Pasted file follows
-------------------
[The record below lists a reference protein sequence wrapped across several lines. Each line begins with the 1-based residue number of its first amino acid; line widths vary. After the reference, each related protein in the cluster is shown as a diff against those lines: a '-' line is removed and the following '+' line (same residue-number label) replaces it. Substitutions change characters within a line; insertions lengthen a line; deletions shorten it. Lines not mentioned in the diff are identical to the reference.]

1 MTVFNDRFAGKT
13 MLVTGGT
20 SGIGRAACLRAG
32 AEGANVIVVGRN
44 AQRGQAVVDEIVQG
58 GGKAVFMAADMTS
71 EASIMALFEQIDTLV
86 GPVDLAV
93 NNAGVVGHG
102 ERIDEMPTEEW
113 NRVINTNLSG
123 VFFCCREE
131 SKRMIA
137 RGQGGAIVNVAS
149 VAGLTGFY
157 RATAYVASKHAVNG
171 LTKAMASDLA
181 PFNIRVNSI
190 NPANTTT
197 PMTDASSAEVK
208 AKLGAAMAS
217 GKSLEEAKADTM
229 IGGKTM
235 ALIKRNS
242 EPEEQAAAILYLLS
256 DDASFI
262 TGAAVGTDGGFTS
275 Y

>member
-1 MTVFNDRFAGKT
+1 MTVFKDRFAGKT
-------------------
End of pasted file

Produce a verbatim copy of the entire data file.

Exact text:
[The record below lists a reference protein sequence wrapped across several lines. Each line begins with the 1-based residue number of its first amino acid; line widths vary. After the reference, each related protein in the cluster is shown as a diff against those lines: a '-' line is removed and the following '+' line (same residue-number label) replaces it. Substitutions change characters within a line; insertions lengthen a line; deletions shorten it. Lines not mentioned in the diff are identical to the reference.]

1 MTVFNDRFAGKT
13 MLVTGGT
20 SGIGRAACLRAG
32 AEGANVIVVGRN
44 AQRGQAVVDEIVQG
58 GGKAVFMAADMTS
71 EASIMALFEQIDTLV
86 GPVDLAV
93 NNAGVVGHG
102 ERIDEMPTEEW
113 NRVINTNLSG
123 VFFCCREE
131 SKRMIA
137 RGQGGAIVNVAS
149 VAGLTGFY
157 RATAYVASKHAVNG
171 LTKAMASDLA
181 PFNIRVNSI
190 NPANTTT
197 PMTDASSAEVK
208 AKLGAAMAS
217 GKSLEEAKADTM
229 IGGKTM
235 ALIKRNS
242 EPEEQAAAILYLLS
256 DDASFI
262 TGAAVGTDGGFTS
275 Y

>member
-1 MTVFNDRFAGKT
+1 MTVFKDRFAGKT